Wednesday, July 18, 2012

Coins cast continental clues as Harborough Museum shows Peatling Magna hoard to public

A gallery devoted to the Hallaton Treasure of Iron Age and Roman finds already makes Harborough Museum, in Leicestershire, a must-see museum for archaeology fans.
And it has struck gold again with a set of ten gold coins, discovered in a village but offering a glimpse into the intercontinental connections the ancient tribes of the county might have enjoyed 2,000 years ago.

"When you find the first one, you don't quite believe it's gold," says Steve Bestwick, of Leicester Search Society, who detected the coins in Peatling Magna in the autumn of 2010.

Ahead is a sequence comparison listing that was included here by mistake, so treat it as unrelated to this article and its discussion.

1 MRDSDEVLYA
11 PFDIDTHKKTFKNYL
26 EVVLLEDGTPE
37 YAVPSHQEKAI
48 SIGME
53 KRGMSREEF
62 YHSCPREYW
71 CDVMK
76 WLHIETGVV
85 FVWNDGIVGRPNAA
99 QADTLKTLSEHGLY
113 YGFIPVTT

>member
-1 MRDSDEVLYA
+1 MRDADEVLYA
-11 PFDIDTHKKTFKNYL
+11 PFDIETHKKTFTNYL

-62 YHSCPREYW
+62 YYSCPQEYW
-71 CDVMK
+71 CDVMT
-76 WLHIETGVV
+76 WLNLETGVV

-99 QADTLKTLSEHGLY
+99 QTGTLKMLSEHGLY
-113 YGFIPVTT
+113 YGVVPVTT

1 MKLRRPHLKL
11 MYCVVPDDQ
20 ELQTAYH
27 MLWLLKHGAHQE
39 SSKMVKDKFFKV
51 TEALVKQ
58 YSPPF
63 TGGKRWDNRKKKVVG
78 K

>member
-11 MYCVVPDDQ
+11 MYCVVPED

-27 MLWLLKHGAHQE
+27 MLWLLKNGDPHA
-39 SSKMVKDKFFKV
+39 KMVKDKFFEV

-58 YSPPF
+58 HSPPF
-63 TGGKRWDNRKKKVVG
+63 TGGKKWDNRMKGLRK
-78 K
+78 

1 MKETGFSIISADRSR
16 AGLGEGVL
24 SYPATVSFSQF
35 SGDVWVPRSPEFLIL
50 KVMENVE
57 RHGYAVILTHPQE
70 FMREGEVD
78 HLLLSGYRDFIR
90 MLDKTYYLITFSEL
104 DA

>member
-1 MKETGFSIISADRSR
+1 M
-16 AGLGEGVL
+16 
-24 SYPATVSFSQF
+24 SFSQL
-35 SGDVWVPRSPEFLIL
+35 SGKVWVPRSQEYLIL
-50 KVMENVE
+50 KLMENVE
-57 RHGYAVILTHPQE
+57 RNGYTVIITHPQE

"When you find a few, you realise there could be lots. Then you focus, listen carefully to your machine. This could be the dream find – an ancient hoard."

Beyond Bestwick's initial thrill lie myriad mysteries. "These coins bring up so many questions. Why did they come to Leicestershire? What sort of journey they have been on?

"How did they get here from the continent, so long ago before cross-channel ferries? Who was the last person to hold them and what did they mean to them?"
Some of the answers are fairly clear. As the museum puts them on public display, curators have dated the coins to around 50 or 60 BC, made of a style symbolic of north-west France and the Low Countries, which were given the Latin name of Gallo Belgica during their Roman occupation at the time.